That discretion can bleed over into munches and events. I know the meetups I’ve attended needed a pre-screening before the actual event. Where someone sits you down and explains the rules of the evening.
For the most part, hosts just want everyone to have a good time so it’s no shaming, no photography, no pressuring people into doing what they don’t want to even if you can’t understand why they won’t give you their name — respect that choice.
Kink Shaming is a Huge No No
Everybody thinks they’re kinky until they hit fetlife. You think you have a good understanding until you see the never-ending lists of kinks and fetishes. So even if you think you’re the only person in the world with a proclivity for whatever your thing may be — chances are there’s a number of groups, events, munches or meetups dedicated to it.
For safety and legal reasons certain kinks — paedophilia, rape and a host of others are not allowed but rest assured you’ll find something that tickles your fancy.
The general rule is that if it’s safe, sane and consensual it’s fair game.
Kink shaming, however, is not allowed. Many moderators of the forums and events will ban you for shaming. It can be pretty cutthroat but it’s a global network, sometimes with thousands of people to moderate.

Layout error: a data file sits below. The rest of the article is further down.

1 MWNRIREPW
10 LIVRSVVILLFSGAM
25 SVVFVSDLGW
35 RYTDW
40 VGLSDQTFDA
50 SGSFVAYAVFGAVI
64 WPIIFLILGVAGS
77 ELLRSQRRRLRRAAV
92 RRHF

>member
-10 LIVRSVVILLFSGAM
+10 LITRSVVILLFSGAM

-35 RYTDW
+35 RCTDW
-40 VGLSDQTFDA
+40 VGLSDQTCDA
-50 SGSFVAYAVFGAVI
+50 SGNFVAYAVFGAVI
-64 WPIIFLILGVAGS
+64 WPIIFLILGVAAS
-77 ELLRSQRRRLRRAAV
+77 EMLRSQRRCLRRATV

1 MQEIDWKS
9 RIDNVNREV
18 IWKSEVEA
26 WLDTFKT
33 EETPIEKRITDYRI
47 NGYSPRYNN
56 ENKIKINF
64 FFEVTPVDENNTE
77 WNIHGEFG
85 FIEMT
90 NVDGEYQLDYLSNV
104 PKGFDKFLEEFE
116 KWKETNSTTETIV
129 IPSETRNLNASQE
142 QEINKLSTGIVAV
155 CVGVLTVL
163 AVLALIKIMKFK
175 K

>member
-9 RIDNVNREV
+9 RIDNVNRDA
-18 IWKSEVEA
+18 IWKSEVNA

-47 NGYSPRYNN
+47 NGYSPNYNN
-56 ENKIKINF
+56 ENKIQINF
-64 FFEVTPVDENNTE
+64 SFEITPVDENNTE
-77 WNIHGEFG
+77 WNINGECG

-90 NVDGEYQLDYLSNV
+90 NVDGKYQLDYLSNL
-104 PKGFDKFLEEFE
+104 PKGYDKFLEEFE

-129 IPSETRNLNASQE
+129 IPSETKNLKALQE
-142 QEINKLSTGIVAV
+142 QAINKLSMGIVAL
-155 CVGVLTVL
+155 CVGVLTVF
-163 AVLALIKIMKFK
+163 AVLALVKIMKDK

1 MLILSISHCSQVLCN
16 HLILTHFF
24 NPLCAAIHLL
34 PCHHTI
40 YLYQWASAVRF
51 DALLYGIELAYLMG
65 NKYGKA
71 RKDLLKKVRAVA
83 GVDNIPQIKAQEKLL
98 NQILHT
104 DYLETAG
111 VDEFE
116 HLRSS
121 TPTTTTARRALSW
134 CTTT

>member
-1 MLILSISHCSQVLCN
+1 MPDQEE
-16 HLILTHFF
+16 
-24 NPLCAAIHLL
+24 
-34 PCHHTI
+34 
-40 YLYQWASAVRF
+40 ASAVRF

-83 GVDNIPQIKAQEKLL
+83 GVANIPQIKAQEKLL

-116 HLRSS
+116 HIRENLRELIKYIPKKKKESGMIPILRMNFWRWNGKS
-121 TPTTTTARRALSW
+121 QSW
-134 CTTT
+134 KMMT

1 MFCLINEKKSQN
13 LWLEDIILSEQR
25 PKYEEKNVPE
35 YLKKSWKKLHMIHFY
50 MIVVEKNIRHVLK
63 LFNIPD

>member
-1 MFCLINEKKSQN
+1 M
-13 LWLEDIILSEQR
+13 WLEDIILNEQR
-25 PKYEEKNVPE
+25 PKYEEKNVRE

Just because you don’t like it doesn’t give you the right to shame others for liking it. And really that should just be a rule for life. Live and let live. You do you, I’ll do me.
A word of warning: While the kink community considers itself as kink-inclusive, sex-positive and a caring group of people. Not everyone understands that nor do they wish to comply. The site is open to anybody to join so there will be asshats, morons, wannabes and abusers on the site.
As with anything, stay cautious, use common sense and listen to your gut. If something or someone doesn’t feel right, go with that feeling.
An outlet of self-expression
For me, fetlife is all of the above, what pushes it further is the expression on the site. The imagery is (can be) amazing, I’ve found and followed some fabulous kink photographers their work is amazing.
There is a ream of writers too. Set up more like journal entries than blog posts some people use them as a way to pour out their heart. Others to log their journey, and others again to write spectacular pieces of work. Poetry, smut, researched articles, musings whatever your written porn is you’ll find it here with enough digging.
It’s startling to see what can be achieved when people are given a space where they feel accepted. Creativity is given room to breathe. But given the layout of the site, it can take a bit of time and rummaging around to find them.
Whatever you want it to be
As I’ve already said what you get of it is what you put into it. If you attend the munches, meet people at the events, respect peoples boundaries, proclivities and generally just be a sound human being who uses common sense you should get on fine.
Do your own research, don’t take anyone’s word as bible (yes I’m aware that makes me sound like a Kardashian) stay open minded and enjoy it. Don’t feel pressured to join, do it if you want to. Even if you don’t stay you will most certainly learn something about yourself in the process.
If you want to sign up — go here
Originally published at roughandtumble.ie.